AMASIS II. was the last great ruler of Egypt before the Persian conquest, 570—526 B.C. Most of our information about him is derived from Herodotus (ii. 161 et seq.) and can only be imperfectly controlled by monumental evidence. According to the Greek historian he was of mean origin. A revolt of the native soldiers gave him his opportunity. Those troops, returning home from a disastrous expedition to Cyrene, suspected that they had been betrayed in order that Apries, the reigning king, might rule more absolutely by means of his mercenaries, and their friends in Egypt fully sympathized with them. Amasis, sent to meet them and quell the revolt, was proclaimed king by the rebels, and Apries, who had now to rely entirely on his mercenaries, was defeated and taken prisoner in the ensuing conflict at Momemphis; the usurper treated the captive prince with great lenity, but was eventually persuaded to give him up to the people, by whom he was strangled and buried in his ancestral tomb at Sais. An inscription confirms the fact of the struggle between the native and the foreign soldiery, and proves that Apries was killed and honourably buried in the 3rd year of Amasis. Although Amasis thus appears first as champion of the disparaged native, he had the good sense to cultivate the friendship of the Greek world, and brought Egypt into closer touch with it than ever before. Herodotus relates that under his prudent administration Egypt reached the highest pitch of prosperity; he adorned the temples of Lower Egypt especially with splendid monolithic shrines and other monuments (his activity here is proved. by remains still existing). To the Greeks Amasis assigned the commercial colony of Naucratis on the Canopic branch of the Nile, and when the temple of Delphi was burnt he contributed 1000 talents to the rebuilding. He also married a Greek princess named Ladice, the daughter of Battus, king of Cyrene, and he made alliances with Polycrates of Samos and Croesus of Lydia. His kingdom consisted probably of Egypt only, as far as the First Cataract, but to this he added Cyprus, and his influence was great in Cyrene. At the beginning of his long reign, before the death of Apries, he appears to have sustained an attack by Nebuchadrezzar (568 B.C.). Cyrus left Egypt unmolested; but the last years of Amasis were disturbed by the threatened invasion of Cambyses and by the rupture of the alliance with Polycrates of Samos. The blow fell upon his son Psammetichus III., whom the Persian deprived of his kingdom after a reign of only six months.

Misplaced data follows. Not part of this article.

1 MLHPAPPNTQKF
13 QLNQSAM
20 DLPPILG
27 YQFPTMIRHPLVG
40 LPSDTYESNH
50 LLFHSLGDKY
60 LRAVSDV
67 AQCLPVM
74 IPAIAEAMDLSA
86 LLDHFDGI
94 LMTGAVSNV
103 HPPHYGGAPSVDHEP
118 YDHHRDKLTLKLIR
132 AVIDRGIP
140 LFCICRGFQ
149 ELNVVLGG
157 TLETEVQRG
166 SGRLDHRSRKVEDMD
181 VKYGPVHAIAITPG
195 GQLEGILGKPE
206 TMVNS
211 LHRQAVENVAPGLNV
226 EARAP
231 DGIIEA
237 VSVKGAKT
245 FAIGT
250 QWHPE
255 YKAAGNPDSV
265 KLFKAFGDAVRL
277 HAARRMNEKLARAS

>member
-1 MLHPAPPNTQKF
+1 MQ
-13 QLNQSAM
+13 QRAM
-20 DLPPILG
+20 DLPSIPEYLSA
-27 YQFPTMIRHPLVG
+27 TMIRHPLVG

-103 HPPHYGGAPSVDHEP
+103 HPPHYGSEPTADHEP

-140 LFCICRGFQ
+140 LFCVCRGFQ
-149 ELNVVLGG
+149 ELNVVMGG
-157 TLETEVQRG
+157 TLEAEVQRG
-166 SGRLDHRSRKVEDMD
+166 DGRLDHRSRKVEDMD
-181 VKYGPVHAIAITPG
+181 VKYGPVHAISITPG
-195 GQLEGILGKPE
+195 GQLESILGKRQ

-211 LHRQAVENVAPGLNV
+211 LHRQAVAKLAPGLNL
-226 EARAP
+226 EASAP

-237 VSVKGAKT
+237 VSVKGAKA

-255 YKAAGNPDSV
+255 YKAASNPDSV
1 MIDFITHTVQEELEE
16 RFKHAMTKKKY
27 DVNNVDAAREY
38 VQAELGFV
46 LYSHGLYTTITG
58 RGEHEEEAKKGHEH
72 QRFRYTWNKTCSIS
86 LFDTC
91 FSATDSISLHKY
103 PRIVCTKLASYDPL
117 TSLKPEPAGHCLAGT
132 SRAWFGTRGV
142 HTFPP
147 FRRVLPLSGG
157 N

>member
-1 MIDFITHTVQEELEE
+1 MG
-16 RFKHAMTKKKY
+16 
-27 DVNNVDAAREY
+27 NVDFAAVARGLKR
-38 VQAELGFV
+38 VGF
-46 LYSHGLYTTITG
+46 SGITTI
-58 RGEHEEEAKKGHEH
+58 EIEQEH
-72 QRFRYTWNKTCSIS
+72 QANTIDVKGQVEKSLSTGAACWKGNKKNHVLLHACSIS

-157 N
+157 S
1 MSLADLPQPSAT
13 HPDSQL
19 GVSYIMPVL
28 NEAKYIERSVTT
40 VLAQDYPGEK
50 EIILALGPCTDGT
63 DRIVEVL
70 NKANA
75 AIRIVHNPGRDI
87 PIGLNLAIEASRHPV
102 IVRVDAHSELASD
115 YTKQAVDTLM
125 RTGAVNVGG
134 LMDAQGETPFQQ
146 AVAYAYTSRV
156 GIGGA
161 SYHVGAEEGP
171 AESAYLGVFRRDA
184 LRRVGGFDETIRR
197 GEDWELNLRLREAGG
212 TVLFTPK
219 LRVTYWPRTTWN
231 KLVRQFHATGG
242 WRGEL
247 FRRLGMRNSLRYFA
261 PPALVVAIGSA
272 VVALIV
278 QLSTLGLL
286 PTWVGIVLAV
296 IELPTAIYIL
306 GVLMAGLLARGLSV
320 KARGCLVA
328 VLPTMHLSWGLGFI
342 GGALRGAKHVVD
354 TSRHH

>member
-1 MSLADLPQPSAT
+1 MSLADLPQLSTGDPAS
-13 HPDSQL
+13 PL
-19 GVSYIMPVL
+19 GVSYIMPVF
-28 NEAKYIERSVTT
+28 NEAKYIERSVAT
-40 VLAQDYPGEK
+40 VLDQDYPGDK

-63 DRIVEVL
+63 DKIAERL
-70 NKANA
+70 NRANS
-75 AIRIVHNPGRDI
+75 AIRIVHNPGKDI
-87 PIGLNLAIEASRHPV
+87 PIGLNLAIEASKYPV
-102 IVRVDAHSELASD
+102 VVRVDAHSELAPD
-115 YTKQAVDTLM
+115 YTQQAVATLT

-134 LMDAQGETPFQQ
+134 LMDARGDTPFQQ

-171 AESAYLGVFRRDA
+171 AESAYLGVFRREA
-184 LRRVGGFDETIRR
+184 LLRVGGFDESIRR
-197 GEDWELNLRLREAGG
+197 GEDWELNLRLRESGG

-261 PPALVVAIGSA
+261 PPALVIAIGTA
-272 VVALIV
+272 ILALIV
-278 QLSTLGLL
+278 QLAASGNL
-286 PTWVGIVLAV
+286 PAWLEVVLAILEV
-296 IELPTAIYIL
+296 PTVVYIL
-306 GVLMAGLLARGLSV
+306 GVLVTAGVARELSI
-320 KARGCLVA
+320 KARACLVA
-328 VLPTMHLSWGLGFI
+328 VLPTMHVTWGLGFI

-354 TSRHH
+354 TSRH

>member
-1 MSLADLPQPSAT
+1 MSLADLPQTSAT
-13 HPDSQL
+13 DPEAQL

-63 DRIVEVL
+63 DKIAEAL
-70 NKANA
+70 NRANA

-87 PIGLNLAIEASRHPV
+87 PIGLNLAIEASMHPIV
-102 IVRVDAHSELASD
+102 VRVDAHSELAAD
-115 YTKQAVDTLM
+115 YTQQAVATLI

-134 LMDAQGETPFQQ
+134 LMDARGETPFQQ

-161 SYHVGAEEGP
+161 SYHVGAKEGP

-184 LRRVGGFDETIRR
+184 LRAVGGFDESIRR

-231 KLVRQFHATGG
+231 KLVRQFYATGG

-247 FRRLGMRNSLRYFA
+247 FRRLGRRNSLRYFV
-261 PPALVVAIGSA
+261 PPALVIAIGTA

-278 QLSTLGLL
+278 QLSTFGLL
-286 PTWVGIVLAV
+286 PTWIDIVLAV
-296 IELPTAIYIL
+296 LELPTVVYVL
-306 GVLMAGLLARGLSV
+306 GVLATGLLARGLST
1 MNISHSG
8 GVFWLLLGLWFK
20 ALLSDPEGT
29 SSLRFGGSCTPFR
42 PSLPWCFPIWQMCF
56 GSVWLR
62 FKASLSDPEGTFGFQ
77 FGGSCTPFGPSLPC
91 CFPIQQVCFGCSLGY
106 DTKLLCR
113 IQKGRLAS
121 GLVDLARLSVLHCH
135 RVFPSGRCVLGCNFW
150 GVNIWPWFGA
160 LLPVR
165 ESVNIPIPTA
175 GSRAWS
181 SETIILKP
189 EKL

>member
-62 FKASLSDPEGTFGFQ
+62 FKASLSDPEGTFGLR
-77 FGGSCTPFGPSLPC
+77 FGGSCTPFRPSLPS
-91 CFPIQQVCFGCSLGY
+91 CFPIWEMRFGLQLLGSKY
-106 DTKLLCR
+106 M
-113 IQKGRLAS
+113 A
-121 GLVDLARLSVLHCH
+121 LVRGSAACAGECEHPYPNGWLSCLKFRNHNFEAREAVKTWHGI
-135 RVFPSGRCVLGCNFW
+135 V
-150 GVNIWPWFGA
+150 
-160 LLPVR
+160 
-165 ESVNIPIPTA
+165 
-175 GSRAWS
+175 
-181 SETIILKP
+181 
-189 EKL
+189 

See Nnucnx'rrs; also W. M. Flinders Petrie, History, vol. iii.; Breasted, History and Historical Documents, vol. iv. p. 509; M s ro, Les Empires. (F. LL. 8?)

AMATEUR (Lat. amator, lover), a person who takes part in any art, craft, game or sport for the sake of the pleasure afi'orded


by the occupation itself and not for pecuniary gain. Being thus a person for whom the pursuit in question is a recreation and not a business, and who therefore presumably devotes to it a portion only of hisnleisure and not.his working hours, the average amateur possesses less skill than the average professional, whose livelihood and reputation depend on his proficiency, and who therefore concentrates all his energies on the task of attaining the greatest possible mastery in his chosen career. In the arts, such as music, painting and the drama, the best amateurs are outdistanced as executants not merely by the best professionals but by professionals far below the highest rank; and although the inferiority of the amateur is not perhaps so pronounced or so universal in the case of games and outdoor sports, the records of such pastimes as horse-racing, boxing, rowing, billiards, tennis and golf prove that here also the same contrast is gener